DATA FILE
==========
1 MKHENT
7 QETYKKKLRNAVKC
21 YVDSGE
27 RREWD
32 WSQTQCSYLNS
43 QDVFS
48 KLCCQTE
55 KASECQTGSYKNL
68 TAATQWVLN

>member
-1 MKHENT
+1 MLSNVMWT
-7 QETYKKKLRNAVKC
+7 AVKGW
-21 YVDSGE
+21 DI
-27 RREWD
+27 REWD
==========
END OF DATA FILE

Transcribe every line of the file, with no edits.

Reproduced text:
1 MKHENT
7 QETYKKKLRNAVKC
21 YVDSGE
27 RREWD
32 WSQTQCSYLNS
43 QDVFS
48 KLCCQTE
55 KASECQTGSYKNL
68 TAATQWVLN

>member
-1 MKHENT
+1 MLSNVMWT
-7 QETYKKKLRNAVKC
+7 AVKGW
-21 YVDSGE
+21 DI
-27 RREWD
+27 REWD